CLOCKS THAT READ SOLAR TIME
The use of mean time (some kind of man-made idea) - compared with solar time (God's or true time) - was only slowly accepted in the 17th/18th C. (Bear in mind that Aristotelian natural philosophy was still being widely accepted and taught in the 18th C - notwithstanding the birth of modern science in the Enlightenment.) As a result, there are rare examples of Clocks whose pendulum length was varied with an Equation mechanism, so that the clock directly read solar time.
TABLES TO CORRECT CLOCKS TO READ SOLAR TIME
The same lack of acceptance of mean time, together with the introduction of clocks, led to the publication of a number of works by John Smith C.M. on the Equation of Time. The last of these, published in 1694, elucidated the 10 Rectifying Days of the year on which one would need to adjust one's pendulum clock so that the clock would always indicate the time within 3½ minutes of Solar time. The title page of his book contains .... "With TABLES of EQUATION, and Newer and Better RULES than any yet extant, how thereby precisely to adjust ROYAL PENDULUMS, and keep them afterwards, as near as possible to the apparent (= Solar) Time,
Recent re-working of John Smith's ideas by Fred Sawyer give a slightly better picture - in Gregorian dates. On Jan 1st, one sets the clock to equal Solar Time and then offsets it back by 7min 9 secs, etc.
The clock will always be with 3 mins and 30 secs of Solar Time
The first pendulum clock was introduced by Christian Huygens in 1656. It was a great improvement over the verge and foliet mechanisms of the mediaeval days - but it suffered from a lot of friction in its escapement and required an over-wide pendulum swing. Early pendulum clocks had an accuracy of about a minute per day. But improvement in escapements was very rapid. By the beginning of the 18th Century, ownership of accurate clocks were beginning to be commonplace amongst rich people. But such clocks had to be set.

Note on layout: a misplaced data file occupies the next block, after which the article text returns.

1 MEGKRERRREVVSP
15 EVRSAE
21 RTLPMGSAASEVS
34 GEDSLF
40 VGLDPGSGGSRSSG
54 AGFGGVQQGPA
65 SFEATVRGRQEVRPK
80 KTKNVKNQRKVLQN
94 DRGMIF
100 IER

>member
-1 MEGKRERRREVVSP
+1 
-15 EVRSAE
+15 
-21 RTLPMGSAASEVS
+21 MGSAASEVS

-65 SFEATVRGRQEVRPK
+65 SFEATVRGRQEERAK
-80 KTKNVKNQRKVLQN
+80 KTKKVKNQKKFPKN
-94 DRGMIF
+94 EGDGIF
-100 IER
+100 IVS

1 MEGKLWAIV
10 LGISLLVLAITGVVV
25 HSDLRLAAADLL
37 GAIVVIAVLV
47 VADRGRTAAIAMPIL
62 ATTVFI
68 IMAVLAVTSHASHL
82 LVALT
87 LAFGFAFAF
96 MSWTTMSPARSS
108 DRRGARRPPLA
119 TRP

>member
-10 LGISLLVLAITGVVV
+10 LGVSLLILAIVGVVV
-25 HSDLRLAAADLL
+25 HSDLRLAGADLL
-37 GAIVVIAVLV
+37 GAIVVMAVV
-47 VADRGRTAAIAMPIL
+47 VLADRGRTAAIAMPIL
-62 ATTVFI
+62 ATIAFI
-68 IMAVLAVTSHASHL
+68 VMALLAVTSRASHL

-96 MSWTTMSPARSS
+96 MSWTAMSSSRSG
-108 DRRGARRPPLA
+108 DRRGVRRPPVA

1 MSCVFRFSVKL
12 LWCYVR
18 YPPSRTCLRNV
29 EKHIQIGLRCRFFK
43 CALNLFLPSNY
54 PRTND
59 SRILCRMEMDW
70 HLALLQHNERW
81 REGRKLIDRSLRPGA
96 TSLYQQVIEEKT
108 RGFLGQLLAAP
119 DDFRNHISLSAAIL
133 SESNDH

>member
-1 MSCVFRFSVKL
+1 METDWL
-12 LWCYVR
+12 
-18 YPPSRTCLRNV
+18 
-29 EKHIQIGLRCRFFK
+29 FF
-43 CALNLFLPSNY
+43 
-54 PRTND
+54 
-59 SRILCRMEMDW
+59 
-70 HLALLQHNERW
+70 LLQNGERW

If there was a nearby navigator or astronomer, you could set your clock by comparison with their astronomical measurements. Thus in large cities and seaports, one could obtain accurate time by the noon cannons (18th C) and noon balls (19th C ) - which were introduced to broadcast astronomically measured time. The people of Edinburgh joke that the noon cannon fired each day from the castle is so accurate that it always hits the noon ball at the observatory on the other side of town. It was of course the noon ball that triggered the firing of the gun.But in the absence of such time signals, the only way to set a clock was with a sundial. Thus two types of clock were developed. First and simply, there were those that displayed the equation of time on a table or chart.
Secondly and more complex were those which combined the pendulum's mean time (for daily use) with the equation mechanism to give solar time.
The earliest recorded Equation Clock was designed by the mathematician, Nicholas Mercator (not Gerardus Mercator who invented the map projection), and made by Ahasuerus Fromanteel (whose son, John, bought pendulum technology from Amsterdam to London) "Next day, to the Royal Society, where one Mercator, an excellent Mathematician, produced his rare clock and new motions to perform the equations..." wrote the diarist John Evelyn on 18 August 1666.
The clock was also described thus:
No more is known about the Mercator/Fromanteel clock or how it worked. However, Thomas Tompion - on advice from Robert Hooke (the famous Royal Society experimenter) - made clocks with the kidney-shaped cam mechanism that became standard for Equation Clocks. He claimed to have invented this mechanism.
The Demise of the Equation Clock
The introduction of commercial telegraph systems (independently patented in 1936 by Vale/Morse in the US and Cooke/Wheatstone in the UK) allowed astronomically measure time to be broadcast across a nation. This spelt the demise of the Equation Clock.